However, because I have come up against these sorts of questions occasionally, I wonder if you could tell me if your comment:

"None of my children consider themselves beaten children..."

is a result of discussion with the children?

From personal experience, one example, is a young child who was smacked just the once for a similar event and did, when questioned about it, actively refer to it even years later in various terms as an act of violence, being 'hit', and how wrong it was etc - even though it could hardly be referred to as more than a slap from observation.

Such comments as the one above by children, who were very rarely smacked too, did surprise me. Do your children view it in the same way or did they feel they had been very naughty and merited a slap?


Clare said...

I agree with what Merry's said, and with what D's said. I have done the same as Merry, but realise the negative effect this must have on my children. How on earth can I tell my daughter that it's wrong to hit her sister when I have resorted to a quick smack in extreme situations my young daughter, having your toys grabbed off you when you're trying to play with them is also an extreme situation. This is why I try to accept her anger and understand why she's done it at the same time asking her to find a more acceptable way of expressing her anger. I constantly have to tell myself the same thing, as I know that my daughter does, and will remember that I've hit her in the past, even if she doesn't word it as 'beating'. In fact, I remember once when she said a very, very rude word and I asked her not to say it as it was a very unpleasant word and what did she reply? "But Daddy says ****!"!!!!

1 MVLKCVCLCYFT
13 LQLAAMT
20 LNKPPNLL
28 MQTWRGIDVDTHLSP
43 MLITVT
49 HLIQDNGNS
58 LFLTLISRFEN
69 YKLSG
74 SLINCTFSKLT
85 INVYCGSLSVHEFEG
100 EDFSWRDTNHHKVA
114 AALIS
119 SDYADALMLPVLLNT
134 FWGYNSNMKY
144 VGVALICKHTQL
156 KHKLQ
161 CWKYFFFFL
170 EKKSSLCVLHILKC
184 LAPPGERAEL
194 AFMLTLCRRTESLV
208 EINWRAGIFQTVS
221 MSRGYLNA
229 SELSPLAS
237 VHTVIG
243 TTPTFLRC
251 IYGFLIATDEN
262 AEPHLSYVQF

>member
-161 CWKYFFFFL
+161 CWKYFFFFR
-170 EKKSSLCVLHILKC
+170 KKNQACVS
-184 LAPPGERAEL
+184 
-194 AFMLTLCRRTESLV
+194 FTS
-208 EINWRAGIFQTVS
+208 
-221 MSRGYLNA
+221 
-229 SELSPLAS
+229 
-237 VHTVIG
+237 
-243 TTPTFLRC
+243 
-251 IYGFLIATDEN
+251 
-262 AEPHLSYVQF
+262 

Anonymous said...

The Libertarian term is very misleading. It's not about freedom, is it? It's just about better rules and creating better ways for people to co-exist.

In natural freedom the body is your body until a bigger body is strong enough to eat you. That's that, nature doesn't care for wimps. Life is cruel and only human rules have a chance to make it better.

When you say "Clearly the only answer here is to ask the kid" how would you ask a baby? It's not simple.

I think parents should be allowed mistakes to an extent. To what extent the law has to decide.

The issue with the Pearls and co. is an issue of a society that freely allows for extremist religions to prosper. Some freedoms are not compatible with others and governments have to realise that. It's a matter of better rules, of creating better lifestyles, not of pursuing a freedom ideal.

Allie said...

I believe that children should have the same legal protection from assault as adults. That doesn't mean that I think that any and every smack should result in prosecution - any more than every slap between adults should, or does. But I think that there are many good reasons for promoting the idea that children have the right not to be hit - too many to go into here!

I know that moral absolutes are tricky in real life - and especially so when dealing with the stresses of life with small children. But any hope I have for the future of the human race (not much sometimes...) is based on a belief that we can do better than violence. I feel that I have to live this in my parenting. It's something about trying to live the change I want to see in the world.

I've never hit either of my kids but I have shouted, manhandled into bedrooms and been a bully. In those times I got it wrong, I made real mistakes. There were many reasons for that behaviour - but it was still a mistake. I think children can understand that we make mistakes as parents - just as they do. If we can talk about our mistakes we can all learn.